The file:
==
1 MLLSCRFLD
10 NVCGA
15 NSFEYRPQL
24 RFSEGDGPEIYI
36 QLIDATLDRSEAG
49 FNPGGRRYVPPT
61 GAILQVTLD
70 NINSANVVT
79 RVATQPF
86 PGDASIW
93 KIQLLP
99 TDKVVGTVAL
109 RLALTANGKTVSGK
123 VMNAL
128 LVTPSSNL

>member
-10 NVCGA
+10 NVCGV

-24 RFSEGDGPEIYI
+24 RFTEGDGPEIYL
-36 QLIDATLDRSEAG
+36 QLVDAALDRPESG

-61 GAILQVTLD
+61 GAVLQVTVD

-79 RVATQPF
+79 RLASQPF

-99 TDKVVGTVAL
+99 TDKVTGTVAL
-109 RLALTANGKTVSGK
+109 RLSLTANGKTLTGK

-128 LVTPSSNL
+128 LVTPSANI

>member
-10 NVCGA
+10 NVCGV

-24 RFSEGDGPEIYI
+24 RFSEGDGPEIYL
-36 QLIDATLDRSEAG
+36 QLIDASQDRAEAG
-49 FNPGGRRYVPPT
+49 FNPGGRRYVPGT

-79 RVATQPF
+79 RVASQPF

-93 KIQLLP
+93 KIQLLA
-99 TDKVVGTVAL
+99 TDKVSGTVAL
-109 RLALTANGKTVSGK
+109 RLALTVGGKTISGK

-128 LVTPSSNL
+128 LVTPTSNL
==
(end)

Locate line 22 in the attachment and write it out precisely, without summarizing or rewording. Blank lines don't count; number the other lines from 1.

+36 QLVDAALDRPESG